28 August 2013

University of Minnesota Falls Short on Gender Neutral Restrooms.

Campus Pride recently released a list of the "Top 25 LGBTQ Friendly Colleges." I proudly attend one of these universities, the University of Minnesota - Twin Cities (This is the flagship campus, and I will use UMN for short). In fact, UMN got a perfect 5/5.

This is a prime example of how far we have to go.

Yes, UMN earns much of praise, as well as the other three Minnesota schools that make the list. Their presence is only natural given the state's record on Queer issues. After all, Minneapolis was the first city to protect on the basis of gender identity. UMN is clearly able to check the vast majority of the boxes, with UMN's report card only giving it a no on, "Accessible, simple process for students to change their name and gender identity on university records and documents." This is definitely an issue (for more than just Trans people), though not my topic for this post.

The "Wabasha Freedom to Marriage Bridge" as it was declared by St Paul Mayor Coleman for the passage of marriage equality in Minnesota. My photo.
One of my pet peeves, and a very simple fix, is a prime example of where UMN gets an easy pass by the surveys of groups like Campus Pride. One simple question is way too easy on campuses:
Does your campus provide gender-neutral/single occupancy restroom facilities in administrative and academic buildings?

This leaves a lot to be desired. Yes, UMN has gender-neutral restroomsThere is one on the same floor as my office. Yet there is a lot more at issue than just having gender neutral bathrooms. What percentage of the buildings have gender neutral bathrooms?  On all of Saint Paul campus, there are only 8 buildings listed with gender neutral restrooms. That is less than half. The next closest gender neutral bathroom to the one near my office is, according to Google Maps, a 0.3 mile walk. Are there single use bathrooms that could be gender neutral but are not? Yet again UMN miserably fails. My building has two single use restrooms on every floor except the first one, and yet there is only one gender neutral restroom in the entire building.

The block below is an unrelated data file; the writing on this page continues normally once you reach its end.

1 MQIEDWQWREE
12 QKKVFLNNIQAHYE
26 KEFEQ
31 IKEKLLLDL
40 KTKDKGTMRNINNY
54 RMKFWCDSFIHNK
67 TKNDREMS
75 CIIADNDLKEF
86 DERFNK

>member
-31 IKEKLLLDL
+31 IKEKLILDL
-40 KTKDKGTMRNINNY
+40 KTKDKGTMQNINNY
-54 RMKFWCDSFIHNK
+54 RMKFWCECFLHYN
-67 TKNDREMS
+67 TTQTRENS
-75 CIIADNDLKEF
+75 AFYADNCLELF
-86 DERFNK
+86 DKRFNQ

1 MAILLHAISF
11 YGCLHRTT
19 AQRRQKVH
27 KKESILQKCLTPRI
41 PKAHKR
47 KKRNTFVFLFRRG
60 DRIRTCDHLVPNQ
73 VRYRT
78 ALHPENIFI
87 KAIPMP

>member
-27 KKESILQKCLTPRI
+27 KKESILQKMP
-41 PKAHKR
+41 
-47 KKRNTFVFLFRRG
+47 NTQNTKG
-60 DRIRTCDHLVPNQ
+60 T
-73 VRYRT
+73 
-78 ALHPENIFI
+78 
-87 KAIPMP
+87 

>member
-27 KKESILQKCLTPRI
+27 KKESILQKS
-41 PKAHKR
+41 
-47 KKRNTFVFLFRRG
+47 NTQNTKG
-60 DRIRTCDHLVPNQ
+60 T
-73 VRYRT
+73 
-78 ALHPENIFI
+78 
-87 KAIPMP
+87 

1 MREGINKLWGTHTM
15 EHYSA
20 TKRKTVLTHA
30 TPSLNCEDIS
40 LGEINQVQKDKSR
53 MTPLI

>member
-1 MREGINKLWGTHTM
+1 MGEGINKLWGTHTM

Image from UW - River Falls
What reason is there to have seven segregated single use bathrooms in one building? From an efficiency standpoint it is nonsensical. People either have to ignore the gender segregation (thus defeating whatever purpose one thinks there is in the segregation), wait, or go to another floor. If the concern is the presence of urinals in some (which is present in the only gender neutral restroom in my entire building and any of the surrounding buildings) or the female hygiene receptacles, a simple sign would quickly clear up that problem. Female hygiene receptacles could be added to the other restrooms if that is a concern, since they are just wall-mounted trash cans. For those bringing up a cleanliness argument, I will just ask since I have heard these kinds of remarks from both men and women, are you worried about male aim or female hovering?

The building that I am discussing, photos from the UMN's Ecology, Evolution, and Behavior department.
This is common sense, and has a profound impact on the environment. What kind of message does it send when only a single restroom in an entire building of single use restrooms is gender neutral? To me it seems more like a checked box than a true attempt to create an inclusive environment. People face really horrible issues due to restrooms. A friend being blocked from entering a bathroom is part of what spurred my activism on the issue, and judging from what I heard far worse has happened.

The lack of widespread gender neutral restrooms also creates a prime zone for anti-Trans bias. Cis-privilege quite likely gives a person like myself the benefit of the doubt when using a single use restroom that somebody perceives is "incorrect." It is likely written off as the other restroom being occupied. Does a person who appears Trans or gender nonconforming get that same benefit of the doubt? Why even create the possibility of these scenarios existing. To be honest, it is sad that even in the cities that first protected gender identity people are still made to feel ashamed and unsafe simply by their choice of restroom. It is even more shameful that the university can't at least make sure all single use restrooms are places that anybody can feel comfortable using (it should be noted here that the American's with Disabilities Act 2010 standards essentially require all new and renovated single sue restrooms to be handicap accessible).

UMN has earned high marks, yet let's not rest on our laurels. There are certainly improvements needed.

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